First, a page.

Is there any one priest or person who influenced you the most?

That would be Father Jerry Appleby, the priest who was preaching at the moment I realized. He inspires people as his calling. I am supposed to do that. I’m not supposed to inform people. I had looked at people like Walter Cronkite and Peter Jennings and Jane Pauley and Barbara Walters and I thought, “Oh that’s what I’m called to do. I’m called to inform people.” No, Father Jerry was truly doing what I was called to do. He was inspiring people, and he used his skills of communication and public speaking and writing and studying and thinking in a way that inspired the masses, and it wasn’t about him. He wasn’t inspiring them to follow him. He was inspiring them to follow God and the gospel of Christ, so I was so influenced by him.

 I was also influenced by Father Jim (Callan) during my college years who was the pastor of a thriving inner-city parish in Rochester, and that’s where I got exposed to seeing all of those ministries that a parish can have when they really pull together. Father Jim Callan was actually the inspiration for Father Fred Daley and the wonderful ministries of St. Francis deSales Parish in Cornhill, many of which are still going — places like Hope House, Abraham House, New Horizons — all of those different ministries that happened there helped friends that were part of Hospitality Row.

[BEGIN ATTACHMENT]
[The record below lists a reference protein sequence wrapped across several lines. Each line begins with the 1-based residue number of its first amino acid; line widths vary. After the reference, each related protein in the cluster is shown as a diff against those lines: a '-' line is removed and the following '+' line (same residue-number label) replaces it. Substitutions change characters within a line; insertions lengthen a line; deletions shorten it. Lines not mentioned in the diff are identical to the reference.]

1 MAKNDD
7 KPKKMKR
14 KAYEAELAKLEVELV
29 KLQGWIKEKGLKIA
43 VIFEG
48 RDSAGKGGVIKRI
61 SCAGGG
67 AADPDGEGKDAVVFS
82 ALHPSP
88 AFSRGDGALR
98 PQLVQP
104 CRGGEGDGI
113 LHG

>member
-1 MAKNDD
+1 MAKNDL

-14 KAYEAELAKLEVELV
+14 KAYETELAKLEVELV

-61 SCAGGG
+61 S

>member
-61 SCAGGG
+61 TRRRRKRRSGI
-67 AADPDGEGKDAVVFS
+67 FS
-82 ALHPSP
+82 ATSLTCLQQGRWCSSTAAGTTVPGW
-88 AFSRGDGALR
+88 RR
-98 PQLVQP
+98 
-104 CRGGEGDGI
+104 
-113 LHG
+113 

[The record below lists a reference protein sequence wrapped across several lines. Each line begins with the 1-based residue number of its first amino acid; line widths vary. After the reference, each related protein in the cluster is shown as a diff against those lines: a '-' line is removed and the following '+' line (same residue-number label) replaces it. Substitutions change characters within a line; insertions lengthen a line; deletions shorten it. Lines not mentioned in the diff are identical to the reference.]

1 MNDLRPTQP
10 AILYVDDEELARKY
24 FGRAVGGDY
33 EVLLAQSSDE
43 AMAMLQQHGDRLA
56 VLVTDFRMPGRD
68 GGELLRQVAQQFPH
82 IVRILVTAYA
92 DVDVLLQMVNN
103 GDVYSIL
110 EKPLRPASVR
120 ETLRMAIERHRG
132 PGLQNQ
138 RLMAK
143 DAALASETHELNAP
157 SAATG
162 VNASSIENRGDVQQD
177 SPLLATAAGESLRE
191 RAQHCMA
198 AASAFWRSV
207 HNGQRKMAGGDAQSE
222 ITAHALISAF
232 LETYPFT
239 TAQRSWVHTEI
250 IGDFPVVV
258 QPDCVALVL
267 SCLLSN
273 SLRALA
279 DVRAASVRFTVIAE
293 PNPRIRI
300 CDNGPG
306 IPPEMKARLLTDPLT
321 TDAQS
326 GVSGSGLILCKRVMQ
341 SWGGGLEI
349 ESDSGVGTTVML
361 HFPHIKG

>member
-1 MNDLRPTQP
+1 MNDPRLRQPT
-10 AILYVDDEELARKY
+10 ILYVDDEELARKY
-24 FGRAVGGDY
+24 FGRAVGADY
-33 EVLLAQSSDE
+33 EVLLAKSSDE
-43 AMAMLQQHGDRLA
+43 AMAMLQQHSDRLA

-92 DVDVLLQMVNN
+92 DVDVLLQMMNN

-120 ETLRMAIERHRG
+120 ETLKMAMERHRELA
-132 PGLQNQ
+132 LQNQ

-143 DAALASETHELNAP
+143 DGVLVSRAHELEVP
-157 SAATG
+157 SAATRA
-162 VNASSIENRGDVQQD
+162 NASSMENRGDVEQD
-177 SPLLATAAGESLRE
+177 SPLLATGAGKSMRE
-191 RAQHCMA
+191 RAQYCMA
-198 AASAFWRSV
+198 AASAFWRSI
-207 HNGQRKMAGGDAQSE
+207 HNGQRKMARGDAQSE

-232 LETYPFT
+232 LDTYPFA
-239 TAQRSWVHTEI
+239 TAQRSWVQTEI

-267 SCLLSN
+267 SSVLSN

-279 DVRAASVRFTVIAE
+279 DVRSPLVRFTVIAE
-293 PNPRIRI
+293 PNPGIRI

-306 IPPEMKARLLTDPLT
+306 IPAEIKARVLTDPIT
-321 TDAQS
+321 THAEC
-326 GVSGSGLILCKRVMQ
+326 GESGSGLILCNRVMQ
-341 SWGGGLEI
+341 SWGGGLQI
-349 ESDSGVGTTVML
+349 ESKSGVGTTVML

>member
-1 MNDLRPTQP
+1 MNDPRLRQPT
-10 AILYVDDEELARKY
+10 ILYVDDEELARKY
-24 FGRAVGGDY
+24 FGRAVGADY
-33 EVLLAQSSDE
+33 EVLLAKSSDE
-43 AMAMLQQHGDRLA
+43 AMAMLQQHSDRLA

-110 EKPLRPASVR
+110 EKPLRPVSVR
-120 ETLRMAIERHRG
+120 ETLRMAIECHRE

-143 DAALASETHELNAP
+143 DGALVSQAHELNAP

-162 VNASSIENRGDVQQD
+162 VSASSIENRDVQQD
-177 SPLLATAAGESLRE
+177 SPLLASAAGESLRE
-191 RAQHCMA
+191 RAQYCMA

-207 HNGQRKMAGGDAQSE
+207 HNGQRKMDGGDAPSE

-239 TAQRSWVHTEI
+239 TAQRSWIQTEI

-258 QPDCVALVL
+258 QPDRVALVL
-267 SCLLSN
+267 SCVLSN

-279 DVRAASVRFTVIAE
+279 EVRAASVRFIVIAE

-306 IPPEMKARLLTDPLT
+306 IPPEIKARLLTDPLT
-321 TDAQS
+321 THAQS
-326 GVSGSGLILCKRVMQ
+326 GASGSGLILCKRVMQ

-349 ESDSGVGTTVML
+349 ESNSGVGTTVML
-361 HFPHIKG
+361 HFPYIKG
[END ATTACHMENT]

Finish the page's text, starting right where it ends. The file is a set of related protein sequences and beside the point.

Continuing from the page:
So, one of the reasons I came to Utica is because I was inspired by what Father Jim was doing in Rochester, and an AmeriCorps Vista position opened at Abraham House, which allowed me to work with the director there as a grant writer using my college degree and allowed me to be supervised by Sister Betty Girusso, who also has been on the staff of St. Mary of Carmel / Blessed Sacrament Parish. So those priests inspired me very much.

I was also inspired by my great aunt, who was my grandmother’s sister who was a nun. Her holiness was incredible, and I knew she was different than other adults. I wouldn’t be able to put my finger on exactly what made her different, but I knew that there was something different about her quality of presence. I knew that when I was talking, she was really listening, and she wasn’t thinking about her own thing or patronizing me. And who can blame any adult who you know tires of baby talk all day; she never tired of it. Now she didn’t spend all day doing that, her calling was to be a sister — she was an educator — but her belief in the beauty of the human person and of all of creation was just part of everything she did. So, I was very drawn by that.